of the more controversial motion pictures to emerge out of what film historians
call “New Hollywood” was In Cold Blood,
which was released to theaters “for mature audiences only.” The New Hollywood
movement began around 1966, when the Production Code finally started to
collapse (and before the movie ratings were instituted) and studios commenced
allowing auteur filmmakers to do
whatever the hell they wanted. The year 1967 was especially a groundbreaking
one with the release of such “adult” fare as Bonnie and Clyde, The
Graduate, In the Heat of the Night,
and In Cold Blood.
In Cold Blood is based on the
“non-fiction novel” by Truman Capote about the true crime of 1959 in which an
innocent family of four in Kansas were murdered by two ex-cons who believed
there was $10,000 hidden in a safe in the house (there wasn’t). Capote spent
several years writing the book, interviewing law enforcement men involved in
the case, as well as the two killers themselves—Perry Smith and Dick Hickock.
The accused were eventually executed in 1965. In Cold Blood turned out to be, along with Vincent Bugliosi’s Helter Skelter, one of the two most
successful true crime books ever published.
Brooks was a Hollywood veteran who had been working in the industry since
before World War II. In the 1950s, he made a name for himself as a
writer/director, especially as an adapter of previously existing material. He
had won an Adapted Screenplay Oscar for Elmer
Gantry (1960) and had brought to the screen other acclaimed pictures such
as Blackboard Jungle (1955), Cat on a Hot Tin Roof (1958), and The Professionals (1966). Brooks
received Oscar nominations for both Director and Adapted Screenplay for In Cold Blood.
filmed in black and white at a time when most movies were in color, the picture
is a stark, dark, and ultra-realistic depiction of two psychologically-damaged
men, brilliantly portrayed by Robert Blake as Smith and Scott Wilson as
Hickock. Brooks’ reasoning to film in black and white was that “documentaries
were usually in black and white” and he wanted that true-to-life feel. Conrad
Hall, the director of photography, used a palette of extreme blacks and harsh
whites to achieve a higher than usual contrast (Hall was also nominated for an
Oscar). This served to emphasize the darkness that resided in these two men’s
In Cold Blood is a tough picture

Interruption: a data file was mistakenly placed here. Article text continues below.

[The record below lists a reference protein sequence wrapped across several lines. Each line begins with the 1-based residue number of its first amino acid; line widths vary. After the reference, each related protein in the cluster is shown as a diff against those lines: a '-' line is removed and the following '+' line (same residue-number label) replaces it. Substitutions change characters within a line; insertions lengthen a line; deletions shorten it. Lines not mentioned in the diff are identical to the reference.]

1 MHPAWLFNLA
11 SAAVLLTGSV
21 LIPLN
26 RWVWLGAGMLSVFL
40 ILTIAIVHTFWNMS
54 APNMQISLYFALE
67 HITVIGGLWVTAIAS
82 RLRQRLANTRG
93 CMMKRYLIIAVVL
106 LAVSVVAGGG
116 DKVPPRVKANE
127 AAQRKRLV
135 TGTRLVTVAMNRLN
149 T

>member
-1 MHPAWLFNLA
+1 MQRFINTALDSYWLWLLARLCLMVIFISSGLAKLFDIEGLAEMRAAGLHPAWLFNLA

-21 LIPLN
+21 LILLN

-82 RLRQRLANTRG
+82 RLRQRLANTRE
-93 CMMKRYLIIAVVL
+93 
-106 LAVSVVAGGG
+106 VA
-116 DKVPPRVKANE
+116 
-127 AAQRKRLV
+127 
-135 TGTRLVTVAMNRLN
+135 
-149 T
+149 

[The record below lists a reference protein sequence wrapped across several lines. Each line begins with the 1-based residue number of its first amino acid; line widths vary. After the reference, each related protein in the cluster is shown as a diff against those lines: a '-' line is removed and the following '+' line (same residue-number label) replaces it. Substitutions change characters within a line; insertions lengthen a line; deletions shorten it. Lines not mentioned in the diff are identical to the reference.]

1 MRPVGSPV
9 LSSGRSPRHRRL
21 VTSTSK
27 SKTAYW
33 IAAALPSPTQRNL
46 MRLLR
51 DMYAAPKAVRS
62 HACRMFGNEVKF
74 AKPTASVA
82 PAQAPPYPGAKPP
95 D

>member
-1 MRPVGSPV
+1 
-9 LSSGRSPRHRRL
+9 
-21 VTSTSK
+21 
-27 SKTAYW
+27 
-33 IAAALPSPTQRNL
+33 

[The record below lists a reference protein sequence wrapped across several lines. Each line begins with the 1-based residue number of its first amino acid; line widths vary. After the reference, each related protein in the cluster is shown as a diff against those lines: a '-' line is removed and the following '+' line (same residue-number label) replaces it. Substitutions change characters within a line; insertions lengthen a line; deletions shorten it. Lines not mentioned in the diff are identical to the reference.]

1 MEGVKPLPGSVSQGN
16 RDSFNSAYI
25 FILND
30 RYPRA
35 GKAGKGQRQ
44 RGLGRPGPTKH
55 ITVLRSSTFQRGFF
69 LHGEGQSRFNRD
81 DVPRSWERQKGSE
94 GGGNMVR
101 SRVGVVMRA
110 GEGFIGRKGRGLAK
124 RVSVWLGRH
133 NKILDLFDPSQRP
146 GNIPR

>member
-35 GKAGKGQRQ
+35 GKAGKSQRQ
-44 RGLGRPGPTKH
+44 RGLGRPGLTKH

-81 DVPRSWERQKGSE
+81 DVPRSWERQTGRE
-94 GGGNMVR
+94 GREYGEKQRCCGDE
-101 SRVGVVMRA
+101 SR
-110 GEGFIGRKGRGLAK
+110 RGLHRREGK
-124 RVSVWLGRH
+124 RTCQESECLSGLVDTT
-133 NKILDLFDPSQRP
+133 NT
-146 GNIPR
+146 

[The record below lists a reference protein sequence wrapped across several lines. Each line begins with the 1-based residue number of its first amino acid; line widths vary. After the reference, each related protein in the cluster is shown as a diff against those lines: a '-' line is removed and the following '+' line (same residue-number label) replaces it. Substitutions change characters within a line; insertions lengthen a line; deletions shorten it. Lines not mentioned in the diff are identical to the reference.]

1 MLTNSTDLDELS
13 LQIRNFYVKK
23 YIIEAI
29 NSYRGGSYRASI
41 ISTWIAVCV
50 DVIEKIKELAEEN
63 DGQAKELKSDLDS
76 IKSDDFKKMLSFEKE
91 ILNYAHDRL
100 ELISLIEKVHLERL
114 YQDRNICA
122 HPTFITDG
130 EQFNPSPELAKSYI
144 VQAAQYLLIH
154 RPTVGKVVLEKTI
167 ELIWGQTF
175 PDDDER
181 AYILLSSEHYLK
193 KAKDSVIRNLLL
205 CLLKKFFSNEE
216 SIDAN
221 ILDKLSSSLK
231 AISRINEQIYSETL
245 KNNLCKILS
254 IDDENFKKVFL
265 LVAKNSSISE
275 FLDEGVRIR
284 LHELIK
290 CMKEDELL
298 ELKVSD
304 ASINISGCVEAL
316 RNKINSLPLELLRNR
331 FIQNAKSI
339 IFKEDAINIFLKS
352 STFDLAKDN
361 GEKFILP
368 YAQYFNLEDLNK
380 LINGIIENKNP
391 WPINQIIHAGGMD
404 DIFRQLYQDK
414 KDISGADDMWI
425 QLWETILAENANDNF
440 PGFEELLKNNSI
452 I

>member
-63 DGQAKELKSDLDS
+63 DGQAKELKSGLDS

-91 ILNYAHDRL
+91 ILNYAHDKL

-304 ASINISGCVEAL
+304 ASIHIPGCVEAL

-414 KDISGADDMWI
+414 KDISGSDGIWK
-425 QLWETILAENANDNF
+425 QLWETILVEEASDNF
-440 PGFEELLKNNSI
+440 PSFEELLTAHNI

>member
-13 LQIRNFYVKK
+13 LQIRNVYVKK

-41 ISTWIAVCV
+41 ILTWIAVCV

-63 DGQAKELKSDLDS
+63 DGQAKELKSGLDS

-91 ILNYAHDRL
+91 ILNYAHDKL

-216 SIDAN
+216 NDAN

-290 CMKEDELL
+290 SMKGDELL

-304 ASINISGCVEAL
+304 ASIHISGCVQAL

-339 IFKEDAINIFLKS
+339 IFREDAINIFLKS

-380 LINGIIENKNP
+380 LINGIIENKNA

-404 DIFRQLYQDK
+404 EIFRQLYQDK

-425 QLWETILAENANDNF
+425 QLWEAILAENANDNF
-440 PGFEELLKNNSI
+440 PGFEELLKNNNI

to watch. It’s very disturbing, even today. That doesn’t mean it doesn’t have
its rewards. As a study of darkness, and a display of virtuoso filmmaking, it’s
easily one of the better motion pictures of that decade. Brooks considered it
to be the best film he ever made, and he’s probably right.
movie is very faithful to the book with a few minor exceptions, such as the
addition of a reporter character who provides some voice-over narration, and
the complete elimination of the trial. The only scene from the trial in the film
is the prosecutor’s closing argument for the death penalty. Oddly, one figure
is totally absent from the movie, and that is Truman Capote himself. As shown
in the recent pictures, Capote (2005)
and Infamous (2006), the author
inserted himself into the convicted men’s incarcerated lives on an intimate
level. (It is highly recommended that after viewing In Cold Blood, one might want to take a look at Douglas McGrath’s Infamous, an often overlooked and
underrated biopic on Capote that deals closely with the author’s relationship
with Perry Smith, who in this case is played by none other than Daniel Craig!).
have said that In Cold Blood is a
statement against the death penalty, but in many ways, it’s also the opposite.
While Brooks does a great job in evoking some sympathy for the killers by
portraying the hard life Perry had as a child and other circumstances that
brought the two killers to commit murder, it’s also difficult not to side with
the jury. The Clutter family—the victims—are presented in such a compassionate
light that, in the end—at least for this viewer—the verdict makes complete
Criterion Collection disc presents a new 4K digital restoration with 5.1
surround DTS-HD Master Audio soundtrack (and the jazz score is by Quincy
Jones—also nominated for an Oscar!). Visually, the Blu-ray could not be more
striking. The abundance of supplements is also impressive. There are new
interviews with: a) Author Daniel K. Daniel on director Brooks, and this is
very enlightening; b) Cinematographer John Bailey about DP Conrad Hall and his
work; c) Film historian Bobbie O’Steen on the film’s editing; and d) Film
historian and jazz critic Gary Giddins about Jones’ score. Vintage interviews
include one with Brooks from 1988; one with Capote from 1966 during a visit to
the crime scene; and one with Capote from 1967 conducted by Barbara Walters.
There is also a short 1966 documentary on Capote directed by Albert and David
Maysles. The film’s trailer and an essay by critic Chris Fujiwara in the
enclosed booklet rounds out this excellent package.
In Cold Blood is not for the
faint-hearted, but it is also hard-hitting, arresting, and brilliantly made.
It’s a must for fans of crime drama and those who appreciate a little art with